Tagged Bury Me an Angel, Carrie, Coffy, Death Rides a Horse, Female Prisoner #701: Scorpion, Fist of Fury, Five Fingers of Death, Game of Death, Hannie Caulder, High Plains Drifter, I Spit on Your Grave, Kill Bill, Lady Snowblood, Long Days of Vengeance, Navajo Joe, Once Upon a Time in the West, Revenge, Rolling Thunder, Shameless Self-Promotion, Shogun Assassin, Star Trek II: The Wrath of Khan, Summertime Killer, Taste of Cinema, The Bride Wore Black, Three Tough Guys, Thriller: A Cruel Picture, Vengeance, White Lightning
The Criterion Collection, a continuing series of important classic and contemporary films presents Lenny.
Bob Fosse’s first non-musical film confirmed his cinematic talents, creating a grim biopic of controversial stand-up comedian Lenny Bruce that is both heavily romanticized and harshly unsentimental. Dustin Hoffman stars in this relentless depiction of Bruce’s battle with the Establishment authorities that condemned his stage act as obscene and the comedian’s downward spiral from countercultural vanguard to junkie burnout. Supported by a Cannes-winning performance by Valerie Perrine as Bruce’s stripper wife, Bruce Surtees’ rich black and white cinematography, and Julian Barry’s adaptation of his own Broadway play, Fosse’s Lenny was a commercial and critical success that garnered six Academy Award nominations and eulogized the career of one of America’s great champions of free speech.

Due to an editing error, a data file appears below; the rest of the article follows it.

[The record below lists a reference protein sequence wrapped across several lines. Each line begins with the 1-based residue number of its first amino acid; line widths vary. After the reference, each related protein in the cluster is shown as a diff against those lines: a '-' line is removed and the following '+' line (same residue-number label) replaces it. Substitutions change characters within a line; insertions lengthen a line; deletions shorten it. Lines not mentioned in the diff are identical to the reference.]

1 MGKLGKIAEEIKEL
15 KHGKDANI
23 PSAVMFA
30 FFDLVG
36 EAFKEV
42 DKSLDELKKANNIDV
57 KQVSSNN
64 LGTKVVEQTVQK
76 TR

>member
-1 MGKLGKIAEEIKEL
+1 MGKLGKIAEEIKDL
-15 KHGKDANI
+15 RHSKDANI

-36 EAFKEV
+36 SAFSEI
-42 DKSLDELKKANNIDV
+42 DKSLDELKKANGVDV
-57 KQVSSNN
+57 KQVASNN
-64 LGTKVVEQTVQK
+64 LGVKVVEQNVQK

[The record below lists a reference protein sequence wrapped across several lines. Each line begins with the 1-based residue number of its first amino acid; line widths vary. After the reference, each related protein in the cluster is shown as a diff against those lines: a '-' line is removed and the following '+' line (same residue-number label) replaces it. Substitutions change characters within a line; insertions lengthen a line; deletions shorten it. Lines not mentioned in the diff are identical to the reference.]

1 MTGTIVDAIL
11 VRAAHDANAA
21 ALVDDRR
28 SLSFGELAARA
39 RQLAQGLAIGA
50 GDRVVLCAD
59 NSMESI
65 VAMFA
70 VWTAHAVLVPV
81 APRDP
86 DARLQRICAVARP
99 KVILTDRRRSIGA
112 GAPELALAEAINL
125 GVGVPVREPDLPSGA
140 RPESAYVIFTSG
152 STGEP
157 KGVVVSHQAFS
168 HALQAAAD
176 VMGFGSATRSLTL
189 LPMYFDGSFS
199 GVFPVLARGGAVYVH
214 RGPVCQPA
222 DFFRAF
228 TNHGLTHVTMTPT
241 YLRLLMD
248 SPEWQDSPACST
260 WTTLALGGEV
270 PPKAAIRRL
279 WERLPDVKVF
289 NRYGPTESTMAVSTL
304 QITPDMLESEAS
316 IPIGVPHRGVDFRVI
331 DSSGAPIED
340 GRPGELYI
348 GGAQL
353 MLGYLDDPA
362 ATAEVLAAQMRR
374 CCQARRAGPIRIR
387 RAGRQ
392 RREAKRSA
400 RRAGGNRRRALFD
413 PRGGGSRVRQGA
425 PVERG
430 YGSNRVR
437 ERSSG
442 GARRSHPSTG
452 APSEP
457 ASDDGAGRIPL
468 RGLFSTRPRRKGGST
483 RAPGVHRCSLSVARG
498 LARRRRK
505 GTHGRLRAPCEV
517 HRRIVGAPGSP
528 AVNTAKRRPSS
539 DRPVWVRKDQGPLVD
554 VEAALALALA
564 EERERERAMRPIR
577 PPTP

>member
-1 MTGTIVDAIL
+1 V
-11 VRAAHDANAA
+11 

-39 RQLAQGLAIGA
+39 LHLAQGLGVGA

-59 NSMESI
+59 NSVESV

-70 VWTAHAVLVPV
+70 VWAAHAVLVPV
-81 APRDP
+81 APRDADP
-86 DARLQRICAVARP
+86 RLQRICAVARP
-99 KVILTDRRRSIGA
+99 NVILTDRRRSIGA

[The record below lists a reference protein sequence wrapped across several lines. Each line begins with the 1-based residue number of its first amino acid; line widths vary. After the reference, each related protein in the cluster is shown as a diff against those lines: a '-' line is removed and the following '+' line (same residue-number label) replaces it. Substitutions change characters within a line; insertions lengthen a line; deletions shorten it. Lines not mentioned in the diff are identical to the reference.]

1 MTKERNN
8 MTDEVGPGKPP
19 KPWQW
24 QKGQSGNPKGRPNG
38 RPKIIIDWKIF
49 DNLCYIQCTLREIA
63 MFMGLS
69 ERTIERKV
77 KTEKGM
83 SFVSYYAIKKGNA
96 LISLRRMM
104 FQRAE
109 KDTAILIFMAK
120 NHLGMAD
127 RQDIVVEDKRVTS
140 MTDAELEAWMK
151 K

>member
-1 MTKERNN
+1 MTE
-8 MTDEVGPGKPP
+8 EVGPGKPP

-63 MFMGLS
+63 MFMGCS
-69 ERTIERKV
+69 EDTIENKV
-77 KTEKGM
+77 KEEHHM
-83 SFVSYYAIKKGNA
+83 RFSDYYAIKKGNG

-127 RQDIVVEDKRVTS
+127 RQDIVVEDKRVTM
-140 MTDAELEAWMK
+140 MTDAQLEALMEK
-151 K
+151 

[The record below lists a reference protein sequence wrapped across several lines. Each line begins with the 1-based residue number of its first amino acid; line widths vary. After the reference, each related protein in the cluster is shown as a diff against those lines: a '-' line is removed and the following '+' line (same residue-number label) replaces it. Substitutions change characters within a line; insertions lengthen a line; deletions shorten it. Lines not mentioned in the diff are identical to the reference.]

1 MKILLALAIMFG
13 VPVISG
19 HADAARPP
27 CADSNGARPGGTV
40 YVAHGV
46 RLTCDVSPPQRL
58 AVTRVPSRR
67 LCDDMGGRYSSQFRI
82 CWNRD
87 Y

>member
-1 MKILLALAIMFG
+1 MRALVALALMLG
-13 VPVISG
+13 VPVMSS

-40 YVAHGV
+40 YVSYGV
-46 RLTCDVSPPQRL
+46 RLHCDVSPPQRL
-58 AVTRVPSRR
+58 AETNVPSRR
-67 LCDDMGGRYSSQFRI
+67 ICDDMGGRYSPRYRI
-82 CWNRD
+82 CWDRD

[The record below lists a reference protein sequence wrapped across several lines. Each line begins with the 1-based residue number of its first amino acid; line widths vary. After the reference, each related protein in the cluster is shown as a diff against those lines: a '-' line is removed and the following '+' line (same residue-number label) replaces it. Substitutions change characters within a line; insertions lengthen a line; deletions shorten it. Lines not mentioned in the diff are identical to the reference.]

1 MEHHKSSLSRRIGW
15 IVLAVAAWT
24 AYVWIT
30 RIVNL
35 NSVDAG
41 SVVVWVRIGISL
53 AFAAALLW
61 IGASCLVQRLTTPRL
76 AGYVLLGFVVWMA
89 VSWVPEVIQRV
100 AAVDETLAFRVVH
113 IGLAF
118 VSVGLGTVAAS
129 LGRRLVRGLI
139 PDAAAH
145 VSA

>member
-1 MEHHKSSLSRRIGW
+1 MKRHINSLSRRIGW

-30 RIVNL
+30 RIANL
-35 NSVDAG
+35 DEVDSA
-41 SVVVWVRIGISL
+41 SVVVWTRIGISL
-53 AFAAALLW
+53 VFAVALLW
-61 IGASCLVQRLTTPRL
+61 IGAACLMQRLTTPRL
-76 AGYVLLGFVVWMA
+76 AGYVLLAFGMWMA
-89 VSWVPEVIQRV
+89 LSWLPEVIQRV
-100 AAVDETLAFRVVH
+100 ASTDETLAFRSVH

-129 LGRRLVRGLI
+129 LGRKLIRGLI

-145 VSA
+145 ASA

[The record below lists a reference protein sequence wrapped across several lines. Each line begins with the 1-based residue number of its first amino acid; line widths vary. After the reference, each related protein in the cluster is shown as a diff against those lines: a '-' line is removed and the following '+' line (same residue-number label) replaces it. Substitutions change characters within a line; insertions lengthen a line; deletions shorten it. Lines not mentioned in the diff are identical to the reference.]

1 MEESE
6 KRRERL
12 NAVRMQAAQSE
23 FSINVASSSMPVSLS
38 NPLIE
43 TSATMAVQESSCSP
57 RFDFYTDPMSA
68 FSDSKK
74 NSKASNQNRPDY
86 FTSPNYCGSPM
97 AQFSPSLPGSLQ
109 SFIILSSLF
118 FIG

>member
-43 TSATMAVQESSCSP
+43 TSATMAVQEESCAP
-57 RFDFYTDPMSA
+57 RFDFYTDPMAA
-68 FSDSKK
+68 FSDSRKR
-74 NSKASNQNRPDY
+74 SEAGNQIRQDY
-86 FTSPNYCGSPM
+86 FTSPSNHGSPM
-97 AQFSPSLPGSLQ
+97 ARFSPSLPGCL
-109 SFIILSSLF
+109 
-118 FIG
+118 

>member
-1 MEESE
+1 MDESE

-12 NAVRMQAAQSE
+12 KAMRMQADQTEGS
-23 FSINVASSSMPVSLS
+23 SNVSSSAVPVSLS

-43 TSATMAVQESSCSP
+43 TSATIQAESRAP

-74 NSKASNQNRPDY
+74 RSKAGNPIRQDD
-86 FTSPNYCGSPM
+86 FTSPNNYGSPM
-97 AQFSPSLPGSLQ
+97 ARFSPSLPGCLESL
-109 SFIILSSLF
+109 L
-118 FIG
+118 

- New 4K digital restoration, with uncompressed monaural soundtrack on the Blu-ray
- Scene-specific audio commentary featuring editor Alan Heim and Lenny Bruce’s daughter, Kitty Bruce
- New interviews with Dustin Hoffman, Valerie Perrine, Stanley Beck, Alan Heim, and Fosse biographer Sam Wasson
- Lenny Bruce: Swear to Tell the Truth, Robert B. Weide’s 1998 documentary featuring narration by Robert De Niro
- Video appreciation by comedian Marc Maron
- New interview with Stand-Up! record label owner Dan Schlissel and lawyer Bart Torvi on Bruce legacy in comedy and obscenity law
- Theatrical trailer
- PLUS: A booklet featuring a new essay by filmmaker Damon Maulucci and Dick Schaap’s tribute to Bruce for Playboy Magazine.
Posted in Criterion Collection, Film, Funny, Hollywood, USA
Tagged 1970s, Adaptations, Alan Heim, America America, Black and White, Black White and Wide, Bob Fosse, Bonus Features, Bruce Surtees, Cannes Winners, Courtrooms, Dustin Hoffman, Lenny, Lenny Bruce, Portraits of the Artist, Stage to Screen, United States, Valerie Perrine, Widescreen